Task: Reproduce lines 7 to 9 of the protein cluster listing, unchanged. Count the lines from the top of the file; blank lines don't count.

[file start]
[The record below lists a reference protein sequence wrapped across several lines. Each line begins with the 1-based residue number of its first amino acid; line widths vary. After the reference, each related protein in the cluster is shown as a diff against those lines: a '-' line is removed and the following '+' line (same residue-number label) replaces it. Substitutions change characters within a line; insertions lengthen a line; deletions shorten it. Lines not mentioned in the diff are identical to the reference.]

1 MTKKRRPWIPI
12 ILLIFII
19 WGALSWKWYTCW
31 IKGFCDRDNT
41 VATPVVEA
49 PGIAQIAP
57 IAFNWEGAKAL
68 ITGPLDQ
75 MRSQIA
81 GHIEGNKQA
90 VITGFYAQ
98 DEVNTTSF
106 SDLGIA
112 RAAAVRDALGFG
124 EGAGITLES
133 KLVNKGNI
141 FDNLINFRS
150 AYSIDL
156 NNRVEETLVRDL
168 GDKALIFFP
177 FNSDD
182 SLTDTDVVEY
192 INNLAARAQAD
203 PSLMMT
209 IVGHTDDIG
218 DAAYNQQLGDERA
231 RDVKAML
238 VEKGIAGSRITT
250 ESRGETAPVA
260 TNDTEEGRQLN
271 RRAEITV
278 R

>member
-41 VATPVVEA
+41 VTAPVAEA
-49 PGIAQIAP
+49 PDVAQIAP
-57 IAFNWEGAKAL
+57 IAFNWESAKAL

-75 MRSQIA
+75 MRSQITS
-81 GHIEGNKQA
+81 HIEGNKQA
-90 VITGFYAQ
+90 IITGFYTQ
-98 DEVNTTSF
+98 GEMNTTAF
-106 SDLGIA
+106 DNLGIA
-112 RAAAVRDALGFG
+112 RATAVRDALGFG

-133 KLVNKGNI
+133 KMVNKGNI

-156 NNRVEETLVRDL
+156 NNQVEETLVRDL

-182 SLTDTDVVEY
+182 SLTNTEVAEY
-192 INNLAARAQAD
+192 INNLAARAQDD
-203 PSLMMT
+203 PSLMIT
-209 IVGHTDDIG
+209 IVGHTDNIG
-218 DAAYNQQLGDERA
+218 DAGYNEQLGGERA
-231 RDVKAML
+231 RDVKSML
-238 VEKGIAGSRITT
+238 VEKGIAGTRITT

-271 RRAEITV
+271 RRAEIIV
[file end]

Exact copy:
49 PGIAQIAP
57 IAFNWEGAKAL
68 ITGPLDQ